Author: Frances Vick
Published by: Bookouture on Jan 26th, 2018
Kindle Edition, 420 pages
Genre: Pyschological Thriller
I am thrilled to post today’s review post for the debut of Frances Vick’s latest book. Liars was released on Friday. I’m partnering up with Bookouture again to take part in a blog tour to aid with promotion of this novel — be sure to check out some of the other blogs for their thoughts.
From the publisher:
He loves you. He’d do anything for you. But you don’t even know his name.
Jenny hasn’t had an easy life – no job and no money, with a sick mother and an abusive ex-stepfather. Not that anybody cares, she’s from the wrong side of town.
David has taken care of Jenny ever since they were at school together. He knows how special she is, how much she needs his support. David has a lot of love to give.
Jenny and David aren’t in a relationship. They aren’t even friends.
Jenny thinks she’s free to do what she wants, see who she likes. What does David think? Well, you’ll have to find out.
A gripping psychological thriller about the lies we tell ourselves, perfect for fans of Friend Request, The Couple Next Door and Teresa Driscoll.
Bookouture just released another thrilling novel, all set to keep you turning the pages as you figure out just who these characters really are.
“The first snowflakes were hesitant and watery, but soon they were as big and solid as cats’ paws.”
Liars opens as Jenny’s mum is found, alone and frozen, outside of her home in a sad accident while Jenny had been out at a friend’s home.
Jenny, or Jay as she is known on the internet, lives an open book. She has been writing a personal blog “You Can’t Go Home Again” for years, detailing her upbringing and struggles as she takes care of her sick mum and trains to be a counselor. It’s her brutal honesty and openness that has attracted a large following of readers.
“I did Bring Myself Up. I am self-made. But, sometimes–often–especially now, I feel like a child’s first attempt at pottery–all misshapen and dented.”
Jenny and her closest friend, Freddie have been thick as thieves for ages. He’s been her constant support and cheerleader through the ups and downs of the past few years. And then she meets David Crane. David, who she knew in school years ago. David, who came to her rescue after her mother was found. But who is David really? And are these events really as coincidental as they seemed at first?
As she begins to establish her life without her mother, these two men are there to support her as she gets back on her feet, but then little things start to happen, and it seems only Freddie can see them. Has Jenny fallen into a trap? In this book, nothing and no one is quite what they seem. Just when you think that you’ve figured someone out, you’re in a for a surprise. Sometimes it’s the honest people that have the most to hide.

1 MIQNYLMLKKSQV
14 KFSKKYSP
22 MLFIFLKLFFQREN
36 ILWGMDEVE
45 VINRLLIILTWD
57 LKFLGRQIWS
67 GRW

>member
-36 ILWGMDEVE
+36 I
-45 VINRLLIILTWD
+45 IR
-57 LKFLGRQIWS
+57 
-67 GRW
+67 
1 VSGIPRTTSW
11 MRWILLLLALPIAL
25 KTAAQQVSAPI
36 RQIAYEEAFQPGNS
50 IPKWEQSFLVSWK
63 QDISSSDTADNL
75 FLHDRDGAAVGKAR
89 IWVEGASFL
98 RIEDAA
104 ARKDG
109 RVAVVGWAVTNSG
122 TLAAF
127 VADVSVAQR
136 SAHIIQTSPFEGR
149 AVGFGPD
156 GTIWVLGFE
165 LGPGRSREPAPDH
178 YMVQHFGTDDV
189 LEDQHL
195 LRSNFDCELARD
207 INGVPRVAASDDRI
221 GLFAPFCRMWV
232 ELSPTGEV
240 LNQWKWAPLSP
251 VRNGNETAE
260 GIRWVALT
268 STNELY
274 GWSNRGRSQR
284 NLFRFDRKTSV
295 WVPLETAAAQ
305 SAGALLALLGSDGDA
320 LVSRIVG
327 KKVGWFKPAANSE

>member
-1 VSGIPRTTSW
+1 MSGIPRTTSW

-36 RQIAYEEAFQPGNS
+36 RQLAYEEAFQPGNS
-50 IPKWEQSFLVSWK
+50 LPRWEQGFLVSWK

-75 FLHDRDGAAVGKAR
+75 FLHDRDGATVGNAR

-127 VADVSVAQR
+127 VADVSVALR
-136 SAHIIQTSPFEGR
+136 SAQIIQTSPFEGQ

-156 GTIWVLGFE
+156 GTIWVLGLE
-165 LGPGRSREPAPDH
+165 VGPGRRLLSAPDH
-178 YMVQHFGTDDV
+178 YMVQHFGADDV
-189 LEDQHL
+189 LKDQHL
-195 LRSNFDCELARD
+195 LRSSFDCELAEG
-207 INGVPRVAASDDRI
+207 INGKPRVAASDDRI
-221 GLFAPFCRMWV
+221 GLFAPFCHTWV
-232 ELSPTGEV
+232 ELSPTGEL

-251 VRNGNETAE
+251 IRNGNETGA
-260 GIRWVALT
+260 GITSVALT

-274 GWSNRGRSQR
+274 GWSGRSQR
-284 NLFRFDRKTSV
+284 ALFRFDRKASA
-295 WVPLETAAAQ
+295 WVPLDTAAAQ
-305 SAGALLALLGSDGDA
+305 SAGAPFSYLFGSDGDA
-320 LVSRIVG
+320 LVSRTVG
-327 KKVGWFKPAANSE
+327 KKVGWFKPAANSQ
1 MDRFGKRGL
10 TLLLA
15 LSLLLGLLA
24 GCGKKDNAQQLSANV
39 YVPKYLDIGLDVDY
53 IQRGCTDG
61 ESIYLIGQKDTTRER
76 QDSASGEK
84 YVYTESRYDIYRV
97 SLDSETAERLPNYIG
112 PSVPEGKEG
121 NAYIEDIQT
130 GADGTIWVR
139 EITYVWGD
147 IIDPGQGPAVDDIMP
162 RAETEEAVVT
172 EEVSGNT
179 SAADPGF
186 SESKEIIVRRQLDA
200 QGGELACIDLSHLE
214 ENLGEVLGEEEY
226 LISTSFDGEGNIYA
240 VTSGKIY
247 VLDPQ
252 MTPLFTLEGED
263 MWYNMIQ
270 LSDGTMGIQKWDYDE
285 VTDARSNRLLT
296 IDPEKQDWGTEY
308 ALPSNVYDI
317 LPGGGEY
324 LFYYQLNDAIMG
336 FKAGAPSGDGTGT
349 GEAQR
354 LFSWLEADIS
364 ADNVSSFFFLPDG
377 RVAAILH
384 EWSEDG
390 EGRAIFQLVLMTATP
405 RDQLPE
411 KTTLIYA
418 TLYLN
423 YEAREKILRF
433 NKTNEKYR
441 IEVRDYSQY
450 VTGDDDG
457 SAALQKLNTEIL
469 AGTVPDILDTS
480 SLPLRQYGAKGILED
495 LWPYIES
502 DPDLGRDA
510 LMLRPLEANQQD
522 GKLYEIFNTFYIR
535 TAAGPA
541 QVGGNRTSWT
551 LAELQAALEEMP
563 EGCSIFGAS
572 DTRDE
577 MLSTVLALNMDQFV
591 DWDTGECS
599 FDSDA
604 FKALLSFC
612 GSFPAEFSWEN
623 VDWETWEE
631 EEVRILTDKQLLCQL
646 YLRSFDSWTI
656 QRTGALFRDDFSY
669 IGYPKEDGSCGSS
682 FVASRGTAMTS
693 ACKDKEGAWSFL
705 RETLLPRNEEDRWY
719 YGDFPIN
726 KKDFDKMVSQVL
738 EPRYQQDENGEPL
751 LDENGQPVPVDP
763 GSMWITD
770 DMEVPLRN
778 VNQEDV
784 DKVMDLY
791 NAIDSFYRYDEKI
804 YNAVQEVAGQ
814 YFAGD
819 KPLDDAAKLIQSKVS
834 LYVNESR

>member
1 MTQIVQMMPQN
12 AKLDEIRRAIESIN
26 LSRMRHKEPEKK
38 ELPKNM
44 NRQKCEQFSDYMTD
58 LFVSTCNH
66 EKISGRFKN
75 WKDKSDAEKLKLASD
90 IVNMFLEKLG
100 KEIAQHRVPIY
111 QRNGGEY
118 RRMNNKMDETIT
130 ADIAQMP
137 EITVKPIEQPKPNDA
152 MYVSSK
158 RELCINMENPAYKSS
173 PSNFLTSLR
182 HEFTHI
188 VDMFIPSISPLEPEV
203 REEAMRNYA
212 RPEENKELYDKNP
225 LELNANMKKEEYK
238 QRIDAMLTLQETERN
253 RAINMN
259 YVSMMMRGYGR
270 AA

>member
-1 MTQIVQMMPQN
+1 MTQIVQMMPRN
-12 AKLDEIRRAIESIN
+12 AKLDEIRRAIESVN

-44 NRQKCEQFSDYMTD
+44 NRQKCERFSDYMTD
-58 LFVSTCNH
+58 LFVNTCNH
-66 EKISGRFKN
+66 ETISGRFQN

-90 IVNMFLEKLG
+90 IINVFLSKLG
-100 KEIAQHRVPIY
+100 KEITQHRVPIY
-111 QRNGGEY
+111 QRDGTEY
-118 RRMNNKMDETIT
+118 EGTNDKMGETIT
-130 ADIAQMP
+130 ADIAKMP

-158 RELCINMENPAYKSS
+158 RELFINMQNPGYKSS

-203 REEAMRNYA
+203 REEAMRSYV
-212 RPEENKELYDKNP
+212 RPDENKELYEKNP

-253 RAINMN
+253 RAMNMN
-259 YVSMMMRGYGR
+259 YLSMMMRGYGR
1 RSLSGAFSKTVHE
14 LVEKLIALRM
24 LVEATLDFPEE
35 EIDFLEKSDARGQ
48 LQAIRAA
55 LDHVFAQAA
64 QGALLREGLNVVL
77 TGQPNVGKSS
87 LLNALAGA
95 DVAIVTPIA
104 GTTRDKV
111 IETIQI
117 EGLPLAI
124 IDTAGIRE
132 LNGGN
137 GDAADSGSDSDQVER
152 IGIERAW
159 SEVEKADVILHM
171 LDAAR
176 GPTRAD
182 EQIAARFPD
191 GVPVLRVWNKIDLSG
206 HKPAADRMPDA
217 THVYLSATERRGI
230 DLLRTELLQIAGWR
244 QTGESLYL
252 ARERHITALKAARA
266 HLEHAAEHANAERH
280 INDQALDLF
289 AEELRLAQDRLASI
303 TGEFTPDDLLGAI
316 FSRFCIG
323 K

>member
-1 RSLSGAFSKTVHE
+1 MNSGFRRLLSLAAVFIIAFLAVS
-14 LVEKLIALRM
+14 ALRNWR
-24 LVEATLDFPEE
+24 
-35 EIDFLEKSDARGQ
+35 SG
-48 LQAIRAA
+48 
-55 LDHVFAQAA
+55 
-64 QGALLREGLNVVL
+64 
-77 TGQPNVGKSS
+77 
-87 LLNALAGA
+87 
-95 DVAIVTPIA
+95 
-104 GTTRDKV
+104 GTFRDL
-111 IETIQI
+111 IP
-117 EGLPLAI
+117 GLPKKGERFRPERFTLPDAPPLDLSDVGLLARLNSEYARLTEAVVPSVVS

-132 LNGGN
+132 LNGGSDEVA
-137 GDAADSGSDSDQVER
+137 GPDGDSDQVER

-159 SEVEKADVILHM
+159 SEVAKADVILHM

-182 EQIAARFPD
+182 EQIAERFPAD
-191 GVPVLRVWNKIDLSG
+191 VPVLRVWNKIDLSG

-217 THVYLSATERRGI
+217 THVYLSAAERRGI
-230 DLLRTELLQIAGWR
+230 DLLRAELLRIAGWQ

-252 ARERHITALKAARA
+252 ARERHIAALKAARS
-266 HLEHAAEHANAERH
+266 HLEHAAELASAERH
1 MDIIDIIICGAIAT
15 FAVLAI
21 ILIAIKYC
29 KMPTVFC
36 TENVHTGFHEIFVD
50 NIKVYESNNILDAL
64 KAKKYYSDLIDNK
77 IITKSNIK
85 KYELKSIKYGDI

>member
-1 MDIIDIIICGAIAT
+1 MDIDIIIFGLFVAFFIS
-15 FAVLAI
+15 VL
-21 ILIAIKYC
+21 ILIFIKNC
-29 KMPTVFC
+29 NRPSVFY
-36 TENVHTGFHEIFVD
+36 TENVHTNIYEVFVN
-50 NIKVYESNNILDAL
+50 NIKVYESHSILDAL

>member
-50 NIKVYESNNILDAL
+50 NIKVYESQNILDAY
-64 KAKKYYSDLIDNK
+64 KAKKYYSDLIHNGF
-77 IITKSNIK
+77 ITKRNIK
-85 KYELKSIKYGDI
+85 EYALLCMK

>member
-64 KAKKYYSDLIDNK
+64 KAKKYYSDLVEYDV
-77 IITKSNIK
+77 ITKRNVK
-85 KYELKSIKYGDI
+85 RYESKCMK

The writing style was interesting. I found the dialogue easy to read. There was a bit of a slow start while establishing the characters, but then as things started to move as no one was quite what they seemed. It’s not easy to write an unreliable narrator, but I think she managed to balance it well. This book is fabulous for readers who enjoy looking for the hidden motives of people. The book’s timeline wasn’t linear, going back and forth between the past and now, which helped to unravel the story in a nice fashion.
This was the first book I’ve read by Frances Vick and I don’t think it will be the last. She has a nice knack for capturing the everyday and mundane and how real people communicate with each other.
This review is part of a promotional blog tour for this book. I was given a free copy of the book from the publisher and Netgalley in exchange for a review, however the thoughts and opinions on this page are my own and were not influenced by the publisher or author.
The only child of parents who worked at a top security psychiatric hospital, Frances Vick grew up receiving disquieting notes and presents from the patients. Expelled from school, she spent the next few years on the dole, augmenting her income by providing security and crewing for gigs, and being a medical experiment guinea pig. Later jobs included working in a theatre in Manhattan, teaching English in Japanese Junior High Schools, and being a life model in Italy, before coming back to London and working with young offenders and refugees. Her first novel ‘Chinaski’ was published in 2014, her second, bestselling novel ‘Bad Little Girl’ came out in February 2017. Liars is out now.
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